We study the opportunistic political budget cycle in the London Metropolitan Boroughs between 1902 and 1937 under two different suffrage regimes: taxpayer suffrage (1902-1914) and universal suffrage (1921-1937). We argue and find supporting evidence that the political budget cycle operates differently under the two types of suffrage. Taxpayer suffrage, where the right to vote and the obligation to pay local taxes are linked, encourages demands for retrenchment and the political budget cycle manifests itself in election year tax cuts and savings on administration costs. Universal suffrage, where all adult residents can vote irrespective of their taxpayer status, creates demands for productive public services and the political budget cycle manifests itself in election year hikes in capital spending and a reduction in current spending.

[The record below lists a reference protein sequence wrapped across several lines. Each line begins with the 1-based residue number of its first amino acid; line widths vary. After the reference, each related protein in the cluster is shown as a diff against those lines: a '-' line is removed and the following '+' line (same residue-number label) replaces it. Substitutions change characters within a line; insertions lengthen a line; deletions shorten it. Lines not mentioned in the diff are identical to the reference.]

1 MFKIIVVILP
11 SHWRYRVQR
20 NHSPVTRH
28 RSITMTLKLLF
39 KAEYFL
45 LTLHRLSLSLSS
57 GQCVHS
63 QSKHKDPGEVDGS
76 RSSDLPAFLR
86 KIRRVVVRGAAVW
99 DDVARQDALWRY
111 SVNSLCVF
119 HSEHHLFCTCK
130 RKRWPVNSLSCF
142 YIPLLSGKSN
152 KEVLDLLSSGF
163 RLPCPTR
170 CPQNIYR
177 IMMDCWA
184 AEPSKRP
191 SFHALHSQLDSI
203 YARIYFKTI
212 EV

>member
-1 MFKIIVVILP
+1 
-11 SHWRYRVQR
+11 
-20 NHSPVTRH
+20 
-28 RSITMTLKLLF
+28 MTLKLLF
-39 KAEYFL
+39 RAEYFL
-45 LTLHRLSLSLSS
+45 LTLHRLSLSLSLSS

- Local public finance
- Opportunistic political budget cycles
- Voting franchise
ASJC Scopus subject areas
- Economics and Econometrics